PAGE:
Vivitrol Slowly Makes Its Way Into Opioid Dependence Treatment
A monthly injection to treat opioid dependence, approved in October 2010 by the U.S. Food and Drug Administration (FDA), has gotten off to a slow start but is proving useful in helping certain patients, say doctors familiar with the drug, extended-release naltrexone (Vivitrol).
The approval of Vivitrol gives substance abuse treatment providers an alternative to daily methadone or buprenorphine, which has been the standard of care for addiction to heroin or prescription pain medications. Both drugs suppress withdrawal and cravings, but many patients find it difficult to stick with daily treatment, and missing doses of those medications can lead patients to relapse. And because buprenorphine is taken at home, it can be diverted to street sales.
Vivitrol, initially approved by the FDA in 2006 for treating alcohol dependence, is known as an opiate antagonist, meaning it blocks the effects of opiates by occupying the opiate receptor sites in the brain. In contrast, methadone and buprenorphine are agonists, which work by mimicking opiates in the brain.
Extended-release naltrexone is a major advance over oral naltrexone to treat substance abuse, says Herbert Kleber, MD, Professor of Psychiatry and Director of the Division on Substance Abuse at the Columbia University College of Physicians and Surgeons and the New York State Psychiatric Institute. “My patients say that every time they hold that tablet in their hand, they get a craving–they know if they don’t take it that day, they can get high. You don’t totally remove that feeling with Vivitrol, but at least you’re pushing it down the road for a month.”
Dr. Kleber suggests there are a number of potential candidates for Vivitrol, including those who have been addicted to opioids for a year or less. “Patients who have been addicted for more than a year may find that Vivitrol is not enough for them. Their brain has changed, and they may need an agonist,” Dr. Kleber noted. Vivitrol also can be used for people who are incarcerated, he says. “The criminal justice system doesn’t like agonist therapy, because they see it as replacing one narcotic for another. My hope is that they may be more inclined to use Vivitrol for probationers or those leaving prison as they transition to the outside world.”
Professionals who are in treatment for substance abuse, such as pilots or physicians, may also find Vivitrol an appealing option if their treatment must be supervised, since it does not require daily medication. Other possible candidates include patients coming off methadone or buprenorphine. They are at high risk for relapse during those first critical few months. Although they have to be off those maintenance drugs for anywhere from a week to 10 days to avoid precipitated withdrawal.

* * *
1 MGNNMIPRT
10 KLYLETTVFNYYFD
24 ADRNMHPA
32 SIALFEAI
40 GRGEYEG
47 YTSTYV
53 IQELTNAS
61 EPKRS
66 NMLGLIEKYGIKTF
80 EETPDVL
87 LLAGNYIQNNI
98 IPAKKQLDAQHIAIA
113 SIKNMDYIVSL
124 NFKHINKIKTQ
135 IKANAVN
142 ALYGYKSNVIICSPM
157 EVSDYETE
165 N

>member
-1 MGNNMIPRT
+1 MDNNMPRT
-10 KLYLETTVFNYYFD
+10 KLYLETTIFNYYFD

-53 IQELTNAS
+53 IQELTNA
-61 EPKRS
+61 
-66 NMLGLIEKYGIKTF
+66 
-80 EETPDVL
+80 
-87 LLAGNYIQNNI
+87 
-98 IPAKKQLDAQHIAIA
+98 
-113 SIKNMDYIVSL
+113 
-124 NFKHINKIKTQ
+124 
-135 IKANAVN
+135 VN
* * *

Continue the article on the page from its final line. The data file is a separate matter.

He tells patients that if they choose buprenorphine, they may be on it for years and it’s not that easy to get off it. How long an individual stays on Vivitrol varies, he says. “For someone who has some things going for them, like education, job skills or interpersonal skills, then I think six months might be a good number to shoot for. It’s between the three months the patient wants and the one year that I would like.”
Vivitrol should be used along with some type of counseling, Dr. Kleber says. “If you don’t use counseling, it can be difficult to get a person to come back for the next shot,” he says. “Vivitrol promotes abstinence, but that is not the same as recovery.”
Sales of extended-release naltrexone have been slower than expected, notes Ivan Montoya, MD, Deputy Director of the Division of Pharmacotherapies and Medical Consequences of Drug Abuse at the National Institute on Drug Abuse (NIDA), who was part of the FDA panel that recommended approval of the medication. “Alkermes, the company that makes Vivitrol, has responded to slow sales by increasing the price, which makes it less accessible,” he says. “There needs to be more education of physicians about the benefits of this medication and why patients need to be motivated to detoxify in order to use it.”